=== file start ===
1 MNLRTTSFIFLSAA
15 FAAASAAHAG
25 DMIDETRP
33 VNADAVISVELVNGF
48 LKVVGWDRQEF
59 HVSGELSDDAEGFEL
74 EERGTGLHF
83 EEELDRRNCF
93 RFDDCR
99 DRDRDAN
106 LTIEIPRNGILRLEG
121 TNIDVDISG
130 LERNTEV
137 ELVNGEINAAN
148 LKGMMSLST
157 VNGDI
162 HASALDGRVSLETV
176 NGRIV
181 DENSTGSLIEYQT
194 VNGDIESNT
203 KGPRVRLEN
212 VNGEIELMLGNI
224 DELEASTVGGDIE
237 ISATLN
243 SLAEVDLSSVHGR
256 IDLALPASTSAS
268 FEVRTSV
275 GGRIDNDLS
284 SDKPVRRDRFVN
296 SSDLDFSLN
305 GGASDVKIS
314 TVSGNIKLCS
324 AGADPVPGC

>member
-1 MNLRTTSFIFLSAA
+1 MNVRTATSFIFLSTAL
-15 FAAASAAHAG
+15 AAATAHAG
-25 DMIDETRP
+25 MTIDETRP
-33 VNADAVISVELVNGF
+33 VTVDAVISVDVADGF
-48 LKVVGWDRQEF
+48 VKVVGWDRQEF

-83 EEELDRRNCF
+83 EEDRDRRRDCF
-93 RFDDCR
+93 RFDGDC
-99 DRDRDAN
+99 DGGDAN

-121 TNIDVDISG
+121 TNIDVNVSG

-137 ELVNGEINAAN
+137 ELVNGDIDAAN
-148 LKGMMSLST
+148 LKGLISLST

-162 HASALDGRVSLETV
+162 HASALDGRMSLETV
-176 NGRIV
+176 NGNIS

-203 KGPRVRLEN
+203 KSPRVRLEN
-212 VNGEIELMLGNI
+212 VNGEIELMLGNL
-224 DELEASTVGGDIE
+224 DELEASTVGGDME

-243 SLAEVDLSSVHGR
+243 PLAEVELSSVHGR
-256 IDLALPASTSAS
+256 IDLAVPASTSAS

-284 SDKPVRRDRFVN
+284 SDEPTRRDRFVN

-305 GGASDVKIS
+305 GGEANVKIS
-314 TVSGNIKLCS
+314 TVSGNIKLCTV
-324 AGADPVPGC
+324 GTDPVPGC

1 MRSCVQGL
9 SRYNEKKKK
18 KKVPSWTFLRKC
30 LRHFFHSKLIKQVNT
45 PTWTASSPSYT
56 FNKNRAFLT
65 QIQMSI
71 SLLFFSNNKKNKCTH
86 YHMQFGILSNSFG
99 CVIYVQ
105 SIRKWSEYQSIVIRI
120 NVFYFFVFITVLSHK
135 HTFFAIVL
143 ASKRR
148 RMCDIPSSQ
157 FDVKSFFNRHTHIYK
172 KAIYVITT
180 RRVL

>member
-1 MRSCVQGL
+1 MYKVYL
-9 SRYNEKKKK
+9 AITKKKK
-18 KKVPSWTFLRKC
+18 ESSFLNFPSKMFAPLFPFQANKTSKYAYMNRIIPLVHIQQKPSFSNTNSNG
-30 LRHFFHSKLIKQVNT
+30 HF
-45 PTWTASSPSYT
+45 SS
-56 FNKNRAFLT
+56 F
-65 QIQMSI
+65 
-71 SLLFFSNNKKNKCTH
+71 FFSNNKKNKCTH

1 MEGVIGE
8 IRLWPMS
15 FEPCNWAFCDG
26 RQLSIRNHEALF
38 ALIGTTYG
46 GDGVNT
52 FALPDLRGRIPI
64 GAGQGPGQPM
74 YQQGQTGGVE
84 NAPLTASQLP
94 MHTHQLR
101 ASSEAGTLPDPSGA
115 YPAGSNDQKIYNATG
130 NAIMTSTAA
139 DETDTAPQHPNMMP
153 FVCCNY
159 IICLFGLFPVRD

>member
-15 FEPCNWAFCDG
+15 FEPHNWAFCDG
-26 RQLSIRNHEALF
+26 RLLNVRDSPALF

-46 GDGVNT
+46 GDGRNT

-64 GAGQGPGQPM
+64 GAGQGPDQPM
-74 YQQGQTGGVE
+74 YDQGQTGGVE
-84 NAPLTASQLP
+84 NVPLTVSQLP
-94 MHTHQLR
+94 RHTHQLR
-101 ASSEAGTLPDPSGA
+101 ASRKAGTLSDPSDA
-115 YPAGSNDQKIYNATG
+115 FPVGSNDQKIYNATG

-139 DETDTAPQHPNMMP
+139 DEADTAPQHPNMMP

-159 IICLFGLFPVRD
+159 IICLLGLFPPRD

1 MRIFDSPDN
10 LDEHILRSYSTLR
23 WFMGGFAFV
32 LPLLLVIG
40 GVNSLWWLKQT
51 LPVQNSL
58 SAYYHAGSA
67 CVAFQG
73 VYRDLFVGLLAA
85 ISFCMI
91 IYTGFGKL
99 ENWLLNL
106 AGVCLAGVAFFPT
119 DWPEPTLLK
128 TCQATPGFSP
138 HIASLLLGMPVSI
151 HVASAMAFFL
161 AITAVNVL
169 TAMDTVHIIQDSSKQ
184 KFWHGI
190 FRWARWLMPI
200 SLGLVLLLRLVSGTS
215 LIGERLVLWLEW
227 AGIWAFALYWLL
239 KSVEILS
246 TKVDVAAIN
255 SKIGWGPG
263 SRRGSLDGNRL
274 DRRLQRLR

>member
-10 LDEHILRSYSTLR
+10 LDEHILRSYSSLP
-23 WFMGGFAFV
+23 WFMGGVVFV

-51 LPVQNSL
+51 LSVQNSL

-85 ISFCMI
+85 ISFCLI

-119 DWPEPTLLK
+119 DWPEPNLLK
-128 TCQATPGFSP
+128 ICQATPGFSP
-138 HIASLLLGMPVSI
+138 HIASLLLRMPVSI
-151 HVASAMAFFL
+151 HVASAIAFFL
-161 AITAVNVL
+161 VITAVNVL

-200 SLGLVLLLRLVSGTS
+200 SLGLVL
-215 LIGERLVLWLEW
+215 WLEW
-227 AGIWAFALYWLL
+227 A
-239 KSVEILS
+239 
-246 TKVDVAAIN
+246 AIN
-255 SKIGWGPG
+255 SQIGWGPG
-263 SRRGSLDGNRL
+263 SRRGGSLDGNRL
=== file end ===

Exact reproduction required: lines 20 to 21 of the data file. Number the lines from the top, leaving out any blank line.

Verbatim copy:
194 VNGDIESNT
203 KGPRVRLEN